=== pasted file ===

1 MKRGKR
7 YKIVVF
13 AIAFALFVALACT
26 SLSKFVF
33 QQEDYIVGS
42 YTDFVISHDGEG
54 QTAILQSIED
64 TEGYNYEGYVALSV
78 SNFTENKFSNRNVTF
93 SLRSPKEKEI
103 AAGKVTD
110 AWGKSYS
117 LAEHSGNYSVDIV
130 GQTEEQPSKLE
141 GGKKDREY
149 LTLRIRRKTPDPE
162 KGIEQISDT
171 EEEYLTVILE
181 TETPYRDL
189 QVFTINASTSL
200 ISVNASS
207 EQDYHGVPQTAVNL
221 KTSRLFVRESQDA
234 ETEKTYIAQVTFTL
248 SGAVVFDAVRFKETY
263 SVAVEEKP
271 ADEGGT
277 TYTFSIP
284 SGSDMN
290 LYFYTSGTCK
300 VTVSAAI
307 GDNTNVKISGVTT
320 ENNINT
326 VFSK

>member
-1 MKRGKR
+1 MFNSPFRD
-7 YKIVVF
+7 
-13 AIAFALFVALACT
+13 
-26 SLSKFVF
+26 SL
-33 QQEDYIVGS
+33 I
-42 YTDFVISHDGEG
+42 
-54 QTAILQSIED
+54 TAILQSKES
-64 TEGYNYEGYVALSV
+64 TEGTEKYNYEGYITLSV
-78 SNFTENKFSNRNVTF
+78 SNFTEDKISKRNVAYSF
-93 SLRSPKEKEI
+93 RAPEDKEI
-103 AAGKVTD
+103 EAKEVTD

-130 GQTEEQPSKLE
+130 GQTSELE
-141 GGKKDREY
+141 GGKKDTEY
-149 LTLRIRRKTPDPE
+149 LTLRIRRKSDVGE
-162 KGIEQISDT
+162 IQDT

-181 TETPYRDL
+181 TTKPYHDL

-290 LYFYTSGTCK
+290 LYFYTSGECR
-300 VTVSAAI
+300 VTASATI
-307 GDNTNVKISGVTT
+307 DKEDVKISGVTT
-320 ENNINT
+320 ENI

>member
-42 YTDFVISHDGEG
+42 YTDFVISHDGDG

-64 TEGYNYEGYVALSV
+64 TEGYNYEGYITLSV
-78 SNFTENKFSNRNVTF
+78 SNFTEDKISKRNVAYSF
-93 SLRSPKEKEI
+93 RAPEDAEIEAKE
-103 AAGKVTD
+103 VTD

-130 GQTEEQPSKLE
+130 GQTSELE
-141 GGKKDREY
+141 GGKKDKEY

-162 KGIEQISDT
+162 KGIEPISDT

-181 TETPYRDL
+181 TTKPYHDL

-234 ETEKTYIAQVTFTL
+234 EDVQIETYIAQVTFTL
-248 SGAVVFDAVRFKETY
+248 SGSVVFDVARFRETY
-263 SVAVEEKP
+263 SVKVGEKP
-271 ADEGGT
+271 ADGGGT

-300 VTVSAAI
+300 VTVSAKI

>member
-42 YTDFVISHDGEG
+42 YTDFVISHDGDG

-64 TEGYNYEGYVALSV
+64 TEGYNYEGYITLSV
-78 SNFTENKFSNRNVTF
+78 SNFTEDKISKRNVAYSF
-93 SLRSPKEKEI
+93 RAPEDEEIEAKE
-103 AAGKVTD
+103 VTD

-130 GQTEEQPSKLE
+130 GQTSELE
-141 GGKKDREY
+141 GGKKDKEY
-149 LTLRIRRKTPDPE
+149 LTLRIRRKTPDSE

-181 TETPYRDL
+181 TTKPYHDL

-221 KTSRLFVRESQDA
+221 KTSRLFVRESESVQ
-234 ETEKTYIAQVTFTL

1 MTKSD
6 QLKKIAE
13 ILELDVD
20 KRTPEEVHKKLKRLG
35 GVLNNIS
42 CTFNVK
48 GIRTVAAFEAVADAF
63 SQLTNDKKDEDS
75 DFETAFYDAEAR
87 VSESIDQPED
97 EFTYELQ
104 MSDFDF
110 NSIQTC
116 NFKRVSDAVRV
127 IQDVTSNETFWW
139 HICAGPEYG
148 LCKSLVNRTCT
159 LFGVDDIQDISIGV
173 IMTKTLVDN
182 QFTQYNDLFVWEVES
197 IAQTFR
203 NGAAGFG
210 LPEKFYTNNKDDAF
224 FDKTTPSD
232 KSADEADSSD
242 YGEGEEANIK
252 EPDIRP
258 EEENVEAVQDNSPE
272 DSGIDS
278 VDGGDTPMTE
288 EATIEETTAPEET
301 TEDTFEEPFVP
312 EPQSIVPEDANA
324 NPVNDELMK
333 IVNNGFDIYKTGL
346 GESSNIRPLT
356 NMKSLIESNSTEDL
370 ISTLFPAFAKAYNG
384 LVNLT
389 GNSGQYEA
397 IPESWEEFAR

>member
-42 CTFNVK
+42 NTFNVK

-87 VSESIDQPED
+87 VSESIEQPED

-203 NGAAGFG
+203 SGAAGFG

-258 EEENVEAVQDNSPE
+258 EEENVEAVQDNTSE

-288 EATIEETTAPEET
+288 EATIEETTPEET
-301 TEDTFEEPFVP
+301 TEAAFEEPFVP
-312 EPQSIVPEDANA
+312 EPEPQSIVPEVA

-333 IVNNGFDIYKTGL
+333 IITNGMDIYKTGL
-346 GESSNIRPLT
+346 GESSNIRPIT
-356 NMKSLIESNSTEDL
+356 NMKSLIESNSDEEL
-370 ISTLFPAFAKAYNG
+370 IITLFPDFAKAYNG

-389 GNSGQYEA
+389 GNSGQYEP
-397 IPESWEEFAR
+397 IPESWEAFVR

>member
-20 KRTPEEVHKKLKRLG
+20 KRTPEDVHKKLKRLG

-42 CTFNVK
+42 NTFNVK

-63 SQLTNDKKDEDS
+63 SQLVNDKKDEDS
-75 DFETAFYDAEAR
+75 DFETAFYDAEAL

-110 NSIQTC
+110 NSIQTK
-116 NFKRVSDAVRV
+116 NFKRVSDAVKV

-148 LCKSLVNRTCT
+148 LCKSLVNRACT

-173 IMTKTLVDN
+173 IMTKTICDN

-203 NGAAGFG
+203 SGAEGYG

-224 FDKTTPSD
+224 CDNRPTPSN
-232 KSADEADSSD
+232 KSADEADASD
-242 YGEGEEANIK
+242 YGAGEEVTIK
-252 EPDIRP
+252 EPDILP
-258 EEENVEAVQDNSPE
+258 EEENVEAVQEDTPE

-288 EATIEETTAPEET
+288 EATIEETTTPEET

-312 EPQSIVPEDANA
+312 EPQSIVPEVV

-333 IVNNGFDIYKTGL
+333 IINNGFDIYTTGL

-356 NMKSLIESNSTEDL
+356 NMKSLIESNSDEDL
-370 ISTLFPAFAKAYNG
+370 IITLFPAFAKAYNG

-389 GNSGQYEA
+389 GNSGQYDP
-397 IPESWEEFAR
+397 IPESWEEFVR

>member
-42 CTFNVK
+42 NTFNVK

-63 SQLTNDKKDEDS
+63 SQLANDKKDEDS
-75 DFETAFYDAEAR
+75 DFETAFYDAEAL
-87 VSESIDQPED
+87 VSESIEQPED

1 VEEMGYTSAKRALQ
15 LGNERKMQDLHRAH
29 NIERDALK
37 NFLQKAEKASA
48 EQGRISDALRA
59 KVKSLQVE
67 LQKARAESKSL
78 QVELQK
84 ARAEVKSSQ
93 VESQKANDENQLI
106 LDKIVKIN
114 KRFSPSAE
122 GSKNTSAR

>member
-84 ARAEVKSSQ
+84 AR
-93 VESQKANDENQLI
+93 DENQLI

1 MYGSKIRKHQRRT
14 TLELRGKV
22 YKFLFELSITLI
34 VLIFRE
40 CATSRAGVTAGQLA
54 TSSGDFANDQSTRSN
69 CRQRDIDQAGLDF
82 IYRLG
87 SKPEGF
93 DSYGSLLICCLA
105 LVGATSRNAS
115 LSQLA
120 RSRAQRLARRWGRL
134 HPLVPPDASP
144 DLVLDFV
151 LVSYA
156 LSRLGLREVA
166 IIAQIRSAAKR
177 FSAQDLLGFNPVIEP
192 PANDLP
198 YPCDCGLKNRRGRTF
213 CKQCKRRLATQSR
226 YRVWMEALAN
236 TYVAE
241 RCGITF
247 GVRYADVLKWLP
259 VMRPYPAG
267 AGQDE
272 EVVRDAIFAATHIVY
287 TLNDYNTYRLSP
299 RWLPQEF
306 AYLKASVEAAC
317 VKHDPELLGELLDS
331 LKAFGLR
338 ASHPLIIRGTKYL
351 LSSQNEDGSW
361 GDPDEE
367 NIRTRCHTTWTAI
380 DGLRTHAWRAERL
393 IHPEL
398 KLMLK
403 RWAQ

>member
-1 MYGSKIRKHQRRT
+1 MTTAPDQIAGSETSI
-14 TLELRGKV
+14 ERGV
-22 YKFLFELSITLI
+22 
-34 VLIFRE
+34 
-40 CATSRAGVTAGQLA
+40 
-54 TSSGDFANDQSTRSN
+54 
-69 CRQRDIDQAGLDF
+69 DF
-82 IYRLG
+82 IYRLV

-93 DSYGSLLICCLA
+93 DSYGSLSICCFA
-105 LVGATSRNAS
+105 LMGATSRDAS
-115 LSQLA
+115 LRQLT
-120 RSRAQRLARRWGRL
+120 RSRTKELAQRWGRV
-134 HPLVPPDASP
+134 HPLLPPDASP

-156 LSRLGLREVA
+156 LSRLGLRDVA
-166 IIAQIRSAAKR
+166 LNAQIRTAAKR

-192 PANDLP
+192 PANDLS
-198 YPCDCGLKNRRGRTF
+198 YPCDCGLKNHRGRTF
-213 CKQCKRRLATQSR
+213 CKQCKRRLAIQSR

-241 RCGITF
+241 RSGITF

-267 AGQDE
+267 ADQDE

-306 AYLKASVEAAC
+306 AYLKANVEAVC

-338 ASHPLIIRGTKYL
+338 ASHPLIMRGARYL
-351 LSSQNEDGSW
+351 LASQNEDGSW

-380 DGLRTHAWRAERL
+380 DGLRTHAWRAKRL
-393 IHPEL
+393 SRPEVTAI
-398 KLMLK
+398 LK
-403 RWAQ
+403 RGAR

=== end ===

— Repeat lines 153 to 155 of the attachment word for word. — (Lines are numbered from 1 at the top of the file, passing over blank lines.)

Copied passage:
252 EPDIRP
258 EEENVEAVQDNSPE
272 DSGIDS